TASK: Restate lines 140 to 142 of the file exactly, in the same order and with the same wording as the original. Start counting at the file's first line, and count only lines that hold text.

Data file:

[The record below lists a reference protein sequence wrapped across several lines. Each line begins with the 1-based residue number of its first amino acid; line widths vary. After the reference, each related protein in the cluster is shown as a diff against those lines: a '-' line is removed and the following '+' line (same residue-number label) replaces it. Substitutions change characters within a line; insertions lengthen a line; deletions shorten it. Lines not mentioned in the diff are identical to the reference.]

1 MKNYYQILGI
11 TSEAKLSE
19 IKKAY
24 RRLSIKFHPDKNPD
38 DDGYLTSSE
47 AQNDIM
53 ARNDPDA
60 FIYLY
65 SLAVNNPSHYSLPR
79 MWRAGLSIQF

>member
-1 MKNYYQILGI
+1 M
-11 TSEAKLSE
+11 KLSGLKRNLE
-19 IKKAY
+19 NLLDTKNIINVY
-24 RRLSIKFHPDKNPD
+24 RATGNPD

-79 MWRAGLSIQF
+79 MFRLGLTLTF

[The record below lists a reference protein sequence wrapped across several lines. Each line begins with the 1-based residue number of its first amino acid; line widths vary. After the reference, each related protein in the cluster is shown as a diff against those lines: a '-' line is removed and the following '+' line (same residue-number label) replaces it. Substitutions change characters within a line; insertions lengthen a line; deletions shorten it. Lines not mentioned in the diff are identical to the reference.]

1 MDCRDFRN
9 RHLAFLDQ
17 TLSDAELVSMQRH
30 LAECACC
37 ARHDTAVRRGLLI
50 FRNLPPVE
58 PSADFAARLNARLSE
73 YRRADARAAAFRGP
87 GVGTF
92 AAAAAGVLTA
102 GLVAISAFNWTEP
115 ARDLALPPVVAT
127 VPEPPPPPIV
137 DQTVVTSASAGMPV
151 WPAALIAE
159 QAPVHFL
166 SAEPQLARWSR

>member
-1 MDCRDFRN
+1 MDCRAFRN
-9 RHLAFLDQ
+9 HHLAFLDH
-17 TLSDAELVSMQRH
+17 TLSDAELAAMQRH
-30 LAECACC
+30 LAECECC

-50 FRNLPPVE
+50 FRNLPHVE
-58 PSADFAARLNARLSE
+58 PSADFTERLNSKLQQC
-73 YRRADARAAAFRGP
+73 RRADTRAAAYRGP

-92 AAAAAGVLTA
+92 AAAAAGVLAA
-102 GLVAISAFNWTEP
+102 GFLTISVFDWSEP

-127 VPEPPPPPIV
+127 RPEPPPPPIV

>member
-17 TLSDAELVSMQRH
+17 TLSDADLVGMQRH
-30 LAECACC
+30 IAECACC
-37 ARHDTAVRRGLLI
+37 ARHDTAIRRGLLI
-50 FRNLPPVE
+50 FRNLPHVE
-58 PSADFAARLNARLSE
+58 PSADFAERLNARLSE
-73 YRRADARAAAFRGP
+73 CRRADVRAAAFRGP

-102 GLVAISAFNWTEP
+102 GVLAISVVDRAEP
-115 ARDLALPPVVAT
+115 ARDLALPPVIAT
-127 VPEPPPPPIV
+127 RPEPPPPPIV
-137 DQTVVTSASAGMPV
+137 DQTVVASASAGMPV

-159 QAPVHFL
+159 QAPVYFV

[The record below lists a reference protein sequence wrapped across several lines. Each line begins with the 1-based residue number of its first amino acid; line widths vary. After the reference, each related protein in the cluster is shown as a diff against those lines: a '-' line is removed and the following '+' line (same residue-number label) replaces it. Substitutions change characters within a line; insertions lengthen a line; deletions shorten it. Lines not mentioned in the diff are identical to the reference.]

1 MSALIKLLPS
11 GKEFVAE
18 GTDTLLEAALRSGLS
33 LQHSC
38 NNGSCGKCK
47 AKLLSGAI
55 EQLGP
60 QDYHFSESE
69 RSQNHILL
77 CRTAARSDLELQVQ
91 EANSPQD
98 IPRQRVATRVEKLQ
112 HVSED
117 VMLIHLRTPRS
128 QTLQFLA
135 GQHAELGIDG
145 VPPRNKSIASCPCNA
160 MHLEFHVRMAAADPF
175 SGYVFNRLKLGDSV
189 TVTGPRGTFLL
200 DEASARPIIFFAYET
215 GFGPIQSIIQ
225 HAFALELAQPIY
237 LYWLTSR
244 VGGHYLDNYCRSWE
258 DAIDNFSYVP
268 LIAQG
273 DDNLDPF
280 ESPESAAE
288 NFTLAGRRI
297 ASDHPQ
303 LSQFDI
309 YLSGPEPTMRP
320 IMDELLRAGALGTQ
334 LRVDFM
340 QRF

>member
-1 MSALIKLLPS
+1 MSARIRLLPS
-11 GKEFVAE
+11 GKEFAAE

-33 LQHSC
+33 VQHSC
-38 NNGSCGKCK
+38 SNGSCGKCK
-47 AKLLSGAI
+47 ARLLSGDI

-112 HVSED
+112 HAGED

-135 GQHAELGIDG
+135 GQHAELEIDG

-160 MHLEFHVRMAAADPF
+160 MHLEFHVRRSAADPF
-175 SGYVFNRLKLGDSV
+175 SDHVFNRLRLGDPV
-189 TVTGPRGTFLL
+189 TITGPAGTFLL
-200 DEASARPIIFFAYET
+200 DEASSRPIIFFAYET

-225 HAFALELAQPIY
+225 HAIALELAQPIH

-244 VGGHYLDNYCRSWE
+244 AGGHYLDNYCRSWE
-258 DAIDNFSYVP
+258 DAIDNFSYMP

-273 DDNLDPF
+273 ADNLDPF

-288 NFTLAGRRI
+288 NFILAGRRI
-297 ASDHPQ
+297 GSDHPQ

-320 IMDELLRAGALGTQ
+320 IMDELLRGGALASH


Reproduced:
+175 SDHVFNRLRLGDPV
-189 TVTGPRGTFLL
+189 TITGPAGTFLL